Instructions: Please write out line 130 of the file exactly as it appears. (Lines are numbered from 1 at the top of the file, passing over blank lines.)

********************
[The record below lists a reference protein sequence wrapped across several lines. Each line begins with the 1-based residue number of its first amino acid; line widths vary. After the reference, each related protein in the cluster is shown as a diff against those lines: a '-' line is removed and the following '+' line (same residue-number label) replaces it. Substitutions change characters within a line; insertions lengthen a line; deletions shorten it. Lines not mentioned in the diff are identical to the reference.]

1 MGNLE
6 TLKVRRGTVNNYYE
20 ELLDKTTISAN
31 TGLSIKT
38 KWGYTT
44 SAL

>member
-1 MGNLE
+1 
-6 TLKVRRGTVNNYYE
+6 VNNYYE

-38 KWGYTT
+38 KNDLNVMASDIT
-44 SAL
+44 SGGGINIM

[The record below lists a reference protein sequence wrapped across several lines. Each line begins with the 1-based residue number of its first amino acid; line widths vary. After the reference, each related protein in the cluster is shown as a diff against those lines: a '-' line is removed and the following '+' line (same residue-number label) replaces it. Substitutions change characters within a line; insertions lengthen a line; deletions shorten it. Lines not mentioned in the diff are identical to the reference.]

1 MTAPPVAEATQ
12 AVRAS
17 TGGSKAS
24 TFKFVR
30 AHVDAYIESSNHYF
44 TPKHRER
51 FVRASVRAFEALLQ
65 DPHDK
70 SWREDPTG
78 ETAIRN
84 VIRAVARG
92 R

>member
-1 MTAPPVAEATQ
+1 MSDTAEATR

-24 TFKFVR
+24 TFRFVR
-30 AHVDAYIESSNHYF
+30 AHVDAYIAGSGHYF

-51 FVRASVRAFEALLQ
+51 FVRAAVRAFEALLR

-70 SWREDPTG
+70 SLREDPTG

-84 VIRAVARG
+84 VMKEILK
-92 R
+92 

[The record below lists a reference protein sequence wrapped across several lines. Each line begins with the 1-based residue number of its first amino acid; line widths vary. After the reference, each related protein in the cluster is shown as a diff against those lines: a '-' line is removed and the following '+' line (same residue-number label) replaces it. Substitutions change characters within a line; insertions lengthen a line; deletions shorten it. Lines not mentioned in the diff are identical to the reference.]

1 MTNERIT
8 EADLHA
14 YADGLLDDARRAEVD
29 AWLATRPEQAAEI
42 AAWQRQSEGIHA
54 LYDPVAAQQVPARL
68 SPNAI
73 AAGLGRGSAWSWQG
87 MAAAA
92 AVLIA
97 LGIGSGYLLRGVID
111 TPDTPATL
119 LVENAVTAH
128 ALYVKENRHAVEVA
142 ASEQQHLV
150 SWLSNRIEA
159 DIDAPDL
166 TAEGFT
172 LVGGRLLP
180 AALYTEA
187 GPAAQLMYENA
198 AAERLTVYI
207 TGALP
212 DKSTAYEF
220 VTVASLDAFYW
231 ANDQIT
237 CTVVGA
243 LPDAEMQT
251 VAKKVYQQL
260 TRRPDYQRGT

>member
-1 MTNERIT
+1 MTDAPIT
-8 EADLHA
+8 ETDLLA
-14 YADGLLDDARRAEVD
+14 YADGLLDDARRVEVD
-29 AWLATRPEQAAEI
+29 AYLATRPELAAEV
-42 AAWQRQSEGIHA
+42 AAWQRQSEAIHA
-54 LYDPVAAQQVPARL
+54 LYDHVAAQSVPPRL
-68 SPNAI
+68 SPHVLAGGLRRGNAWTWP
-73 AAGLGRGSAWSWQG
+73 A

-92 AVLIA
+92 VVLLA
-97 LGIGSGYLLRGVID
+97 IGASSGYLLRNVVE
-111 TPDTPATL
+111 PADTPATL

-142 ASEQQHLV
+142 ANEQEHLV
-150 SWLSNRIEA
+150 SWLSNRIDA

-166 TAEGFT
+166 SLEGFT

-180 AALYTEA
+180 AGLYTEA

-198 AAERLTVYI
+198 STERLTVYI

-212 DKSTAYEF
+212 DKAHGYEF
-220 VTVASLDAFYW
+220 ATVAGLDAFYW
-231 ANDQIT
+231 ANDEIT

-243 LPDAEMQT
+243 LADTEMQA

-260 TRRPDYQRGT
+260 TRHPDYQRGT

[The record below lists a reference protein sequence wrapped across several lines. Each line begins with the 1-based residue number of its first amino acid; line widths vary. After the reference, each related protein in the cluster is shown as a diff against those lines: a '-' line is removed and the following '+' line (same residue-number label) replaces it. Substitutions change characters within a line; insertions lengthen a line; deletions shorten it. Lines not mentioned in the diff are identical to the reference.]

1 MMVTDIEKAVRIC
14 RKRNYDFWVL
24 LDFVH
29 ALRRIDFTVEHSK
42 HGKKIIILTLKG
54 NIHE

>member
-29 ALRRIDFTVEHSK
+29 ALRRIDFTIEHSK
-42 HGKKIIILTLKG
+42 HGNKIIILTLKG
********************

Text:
+42 HGNKIIILTLKG